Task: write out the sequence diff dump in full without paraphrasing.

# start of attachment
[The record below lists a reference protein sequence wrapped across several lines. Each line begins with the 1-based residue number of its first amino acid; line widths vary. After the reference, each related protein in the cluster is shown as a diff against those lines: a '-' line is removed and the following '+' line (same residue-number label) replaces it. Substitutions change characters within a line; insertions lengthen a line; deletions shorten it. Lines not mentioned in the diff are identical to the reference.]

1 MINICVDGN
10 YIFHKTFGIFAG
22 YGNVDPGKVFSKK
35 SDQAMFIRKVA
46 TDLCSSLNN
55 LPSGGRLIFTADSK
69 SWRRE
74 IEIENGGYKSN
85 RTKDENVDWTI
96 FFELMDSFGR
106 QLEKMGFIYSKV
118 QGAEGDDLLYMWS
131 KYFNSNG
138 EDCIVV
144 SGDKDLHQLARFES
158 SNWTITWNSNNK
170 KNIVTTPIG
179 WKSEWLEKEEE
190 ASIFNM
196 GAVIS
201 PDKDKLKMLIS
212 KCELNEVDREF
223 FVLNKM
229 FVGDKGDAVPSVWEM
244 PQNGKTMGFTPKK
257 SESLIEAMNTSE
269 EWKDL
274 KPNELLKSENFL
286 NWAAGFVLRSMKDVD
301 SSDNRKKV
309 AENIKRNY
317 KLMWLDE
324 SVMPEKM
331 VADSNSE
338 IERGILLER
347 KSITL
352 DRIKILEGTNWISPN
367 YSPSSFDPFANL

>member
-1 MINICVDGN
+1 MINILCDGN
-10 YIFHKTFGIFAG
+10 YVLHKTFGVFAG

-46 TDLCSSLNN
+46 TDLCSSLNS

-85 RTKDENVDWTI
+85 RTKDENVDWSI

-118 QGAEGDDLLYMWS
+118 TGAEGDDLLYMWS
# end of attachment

[The record below lists a reference protein sequence wrapped across several lines. Each line begins with the 1-based residue number of its first amino acid; line widths vary. After the reference, each related protein in the cluster is shown as a diff against those lines: a '-' line is removed and the following '+' line (same residue-number label) replaces it. Substitutions change characters within a line; insertions lengthen a line; deletions shorten it. Lines not mentioned in the diff are identical to the reference.]

1 MINICVDGN
10 YIFHKTFGIFAG
22 YGNVDPGKVFSKK
35 SDQAMFIRKVA
46 TDLCSSLNN
55 LPSGGRLIFTADSK
69 SWRRE
74 IEIENGGYKSN
85 RTKDENVDWTI
96 FFELMDSFGR
106 QLEKMGFIYSKV
118 QGAEGDDLLYMWS
131 KYFNSNG
138 EDCIVV
144 SGDKDLHQLARFES
158 SNWTITWNSNNK
170 KNIVTTPIG
179 WKSEWLEKEEE
190 ASIFNM
196 GAVIS
201 PDKDKLKMLIS
212 KCELNEVDREF
223 FVLNKM
229 FVGDKGDAVPSVWEM
244 PQNGKTMGFTPKK
257 SESLIEAMNTSE
269 EWKDL
274 KPNELLKSENFL
286 NWAAGFVLRSMKDVD
301 SSDNRKKV
309 AENIKRNY
317 KLMWLDE
324 SVMPEKM
331 VADSNSE
338 IERGILLER
347 KSITL
352 DRIKILEGTNWISPN
367 YSPSSFDPFANL

>member
-1 MINICVDGN
+1 MINILCDGN
-10 YIFHKTFGIFAG
+10 YVLHKTFGVFAG

-46 TDLCSSLNN
+46 TDLCSSLNS

-85 RTKDENVDWTI
+85 RTKDENVDWSI

-118 QGAEGDDLLYMWS
+118 TGAEGDDLLYMWS